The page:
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Cancer prevention: Vaccination 

Cancer prevention: Vaccination
Chapter:
Cancer prevention: Vaccination
Author(s):

Sarah E.B. Goltz

and Julian Lob-Levyt

DOI:
10.1093/med/9780199656103.003.0028_update_001

Updates

Includes updated mortality figures for Hepatitis B and cervical cancer

States the current number of countries that have introduced HPV vaccine

Also covers the approval of Gardasil 9 in Europe

Updated on 25 May 2017. The previous version of this content can be found here.
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date: 18 August 2019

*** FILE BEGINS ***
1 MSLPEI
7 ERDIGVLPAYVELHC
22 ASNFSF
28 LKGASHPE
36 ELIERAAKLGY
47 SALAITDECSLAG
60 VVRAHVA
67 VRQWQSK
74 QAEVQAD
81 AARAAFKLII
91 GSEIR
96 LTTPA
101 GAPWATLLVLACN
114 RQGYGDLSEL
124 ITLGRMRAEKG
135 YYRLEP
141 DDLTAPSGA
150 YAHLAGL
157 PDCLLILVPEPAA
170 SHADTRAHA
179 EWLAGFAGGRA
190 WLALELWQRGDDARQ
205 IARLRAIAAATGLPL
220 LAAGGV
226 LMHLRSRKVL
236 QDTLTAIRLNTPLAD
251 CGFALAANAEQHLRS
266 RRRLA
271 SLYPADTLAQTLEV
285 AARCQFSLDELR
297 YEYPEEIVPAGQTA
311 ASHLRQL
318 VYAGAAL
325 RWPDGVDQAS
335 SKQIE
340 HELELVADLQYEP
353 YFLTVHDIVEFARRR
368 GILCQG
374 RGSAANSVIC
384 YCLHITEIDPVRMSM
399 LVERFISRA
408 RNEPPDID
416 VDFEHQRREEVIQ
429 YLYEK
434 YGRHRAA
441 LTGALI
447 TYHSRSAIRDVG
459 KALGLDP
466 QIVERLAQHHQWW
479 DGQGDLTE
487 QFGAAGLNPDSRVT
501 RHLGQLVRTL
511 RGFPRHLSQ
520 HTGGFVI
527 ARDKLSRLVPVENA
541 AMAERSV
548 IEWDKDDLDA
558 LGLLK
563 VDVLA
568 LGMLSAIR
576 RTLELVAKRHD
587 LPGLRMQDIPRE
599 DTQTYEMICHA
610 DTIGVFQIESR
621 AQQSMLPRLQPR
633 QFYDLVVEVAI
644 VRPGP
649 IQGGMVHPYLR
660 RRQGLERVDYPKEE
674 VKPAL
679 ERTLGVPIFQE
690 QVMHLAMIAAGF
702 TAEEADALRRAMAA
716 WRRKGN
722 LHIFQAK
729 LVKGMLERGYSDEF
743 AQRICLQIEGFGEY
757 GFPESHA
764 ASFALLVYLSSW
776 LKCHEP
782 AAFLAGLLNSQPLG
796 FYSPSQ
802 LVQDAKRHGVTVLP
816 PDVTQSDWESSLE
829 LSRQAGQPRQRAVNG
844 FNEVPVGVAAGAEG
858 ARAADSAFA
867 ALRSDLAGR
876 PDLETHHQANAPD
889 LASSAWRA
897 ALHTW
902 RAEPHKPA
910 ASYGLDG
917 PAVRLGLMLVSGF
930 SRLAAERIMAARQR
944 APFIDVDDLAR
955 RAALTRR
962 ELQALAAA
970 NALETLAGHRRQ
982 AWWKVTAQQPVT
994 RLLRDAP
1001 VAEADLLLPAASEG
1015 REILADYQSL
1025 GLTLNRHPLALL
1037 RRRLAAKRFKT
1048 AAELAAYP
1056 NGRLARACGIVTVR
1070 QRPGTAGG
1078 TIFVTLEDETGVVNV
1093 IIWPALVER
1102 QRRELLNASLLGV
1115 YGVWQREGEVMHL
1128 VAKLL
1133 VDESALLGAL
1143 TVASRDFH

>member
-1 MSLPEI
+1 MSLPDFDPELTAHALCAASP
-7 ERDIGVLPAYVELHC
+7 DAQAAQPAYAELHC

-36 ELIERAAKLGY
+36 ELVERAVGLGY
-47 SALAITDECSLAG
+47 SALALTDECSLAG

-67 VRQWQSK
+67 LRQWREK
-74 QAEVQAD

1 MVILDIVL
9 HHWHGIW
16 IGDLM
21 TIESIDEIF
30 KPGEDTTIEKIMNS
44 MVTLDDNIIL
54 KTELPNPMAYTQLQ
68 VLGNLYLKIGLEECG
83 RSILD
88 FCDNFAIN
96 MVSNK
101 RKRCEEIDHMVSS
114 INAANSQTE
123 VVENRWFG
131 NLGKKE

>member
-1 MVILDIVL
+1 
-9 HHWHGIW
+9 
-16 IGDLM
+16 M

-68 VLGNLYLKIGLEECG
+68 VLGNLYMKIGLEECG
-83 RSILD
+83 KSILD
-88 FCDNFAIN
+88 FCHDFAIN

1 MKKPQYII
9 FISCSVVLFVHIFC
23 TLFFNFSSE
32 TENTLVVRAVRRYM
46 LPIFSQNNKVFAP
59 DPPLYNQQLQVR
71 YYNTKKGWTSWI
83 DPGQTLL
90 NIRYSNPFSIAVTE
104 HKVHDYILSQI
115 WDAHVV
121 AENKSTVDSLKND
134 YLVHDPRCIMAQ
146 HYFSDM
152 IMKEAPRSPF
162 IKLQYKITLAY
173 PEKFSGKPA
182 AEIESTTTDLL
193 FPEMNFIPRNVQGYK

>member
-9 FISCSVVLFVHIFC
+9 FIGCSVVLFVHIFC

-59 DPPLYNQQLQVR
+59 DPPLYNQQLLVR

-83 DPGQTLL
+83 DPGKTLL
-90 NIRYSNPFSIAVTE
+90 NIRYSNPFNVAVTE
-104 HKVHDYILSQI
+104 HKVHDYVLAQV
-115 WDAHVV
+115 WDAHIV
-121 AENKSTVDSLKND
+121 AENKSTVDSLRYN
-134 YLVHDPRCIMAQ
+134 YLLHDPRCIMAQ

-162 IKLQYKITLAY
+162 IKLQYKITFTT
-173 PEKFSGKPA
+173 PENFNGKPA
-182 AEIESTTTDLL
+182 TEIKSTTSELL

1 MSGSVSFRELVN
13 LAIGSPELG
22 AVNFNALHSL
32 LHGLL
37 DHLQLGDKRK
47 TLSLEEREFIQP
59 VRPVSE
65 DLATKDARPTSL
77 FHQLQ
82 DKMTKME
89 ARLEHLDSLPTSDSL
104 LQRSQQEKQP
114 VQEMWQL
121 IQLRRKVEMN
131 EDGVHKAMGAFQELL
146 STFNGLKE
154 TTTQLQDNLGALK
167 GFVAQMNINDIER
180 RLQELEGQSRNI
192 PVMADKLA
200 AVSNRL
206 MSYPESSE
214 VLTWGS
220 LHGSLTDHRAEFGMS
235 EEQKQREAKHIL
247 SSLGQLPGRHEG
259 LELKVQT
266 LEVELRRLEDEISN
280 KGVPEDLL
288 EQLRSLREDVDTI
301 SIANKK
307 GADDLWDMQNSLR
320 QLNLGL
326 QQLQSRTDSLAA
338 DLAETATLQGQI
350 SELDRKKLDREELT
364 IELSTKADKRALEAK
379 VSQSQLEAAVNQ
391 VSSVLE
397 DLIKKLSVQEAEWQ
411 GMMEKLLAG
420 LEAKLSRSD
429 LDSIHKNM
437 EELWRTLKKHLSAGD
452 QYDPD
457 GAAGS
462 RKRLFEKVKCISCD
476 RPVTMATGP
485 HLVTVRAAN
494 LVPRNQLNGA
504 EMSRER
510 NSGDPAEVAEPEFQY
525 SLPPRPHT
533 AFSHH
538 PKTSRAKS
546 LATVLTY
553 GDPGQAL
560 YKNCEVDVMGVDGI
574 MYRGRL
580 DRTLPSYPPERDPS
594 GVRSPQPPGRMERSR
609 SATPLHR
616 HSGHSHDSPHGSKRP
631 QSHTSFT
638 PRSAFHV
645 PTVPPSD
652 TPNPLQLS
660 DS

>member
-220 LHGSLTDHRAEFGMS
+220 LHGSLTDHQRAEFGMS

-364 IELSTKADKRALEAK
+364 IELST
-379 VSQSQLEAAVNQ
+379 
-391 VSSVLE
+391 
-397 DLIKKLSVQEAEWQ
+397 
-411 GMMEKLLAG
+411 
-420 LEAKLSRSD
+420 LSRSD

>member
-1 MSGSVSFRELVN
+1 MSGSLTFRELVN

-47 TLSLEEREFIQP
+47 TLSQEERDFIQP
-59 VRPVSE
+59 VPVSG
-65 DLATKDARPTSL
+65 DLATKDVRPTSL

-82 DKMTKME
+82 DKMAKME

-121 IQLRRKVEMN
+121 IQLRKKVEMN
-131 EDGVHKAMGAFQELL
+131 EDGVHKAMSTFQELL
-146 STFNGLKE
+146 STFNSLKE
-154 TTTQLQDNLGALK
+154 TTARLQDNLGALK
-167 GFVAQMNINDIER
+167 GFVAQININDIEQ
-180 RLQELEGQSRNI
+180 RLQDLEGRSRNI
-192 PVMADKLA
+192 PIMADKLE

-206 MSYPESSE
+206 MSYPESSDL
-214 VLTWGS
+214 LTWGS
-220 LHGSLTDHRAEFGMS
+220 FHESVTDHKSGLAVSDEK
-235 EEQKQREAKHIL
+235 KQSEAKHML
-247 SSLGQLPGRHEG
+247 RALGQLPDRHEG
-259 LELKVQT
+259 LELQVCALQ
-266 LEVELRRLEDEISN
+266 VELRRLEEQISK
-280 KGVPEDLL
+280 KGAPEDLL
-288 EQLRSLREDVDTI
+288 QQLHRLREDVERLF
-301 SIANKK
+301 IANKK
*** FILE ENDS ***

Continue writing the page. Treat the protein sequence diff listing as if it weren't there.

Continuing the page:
This chapter describes the increasingly critical role of cancer vaccines in preventing, and potentially even treating, cancers in all resource settings. At this time, there are three cancer vaccines, two of which protect against cancer-causing viruses—hepatitis B virus (HBV) and the human papillomavirus (HPV); the third is an immunostimulant treatment virus for late-stage prostate cancer. Few advances in medicine and public health have had as substantial an impact on morbidity and mortality worldwide as vaccines. The potential public health impact of cancer vaccines is particularly significant in developing countries, where limited resources make prevention, screening, and disease management especially challenging. Numerous strategies are being employed to improve access to cancer vaccines in low- and middle-income settings. These efforts are beginning to demonstrate impact on cancer rates, indicating how innovative mechanisms may be used to expand access to HPV and other future cancer vaccines in the decades to come.

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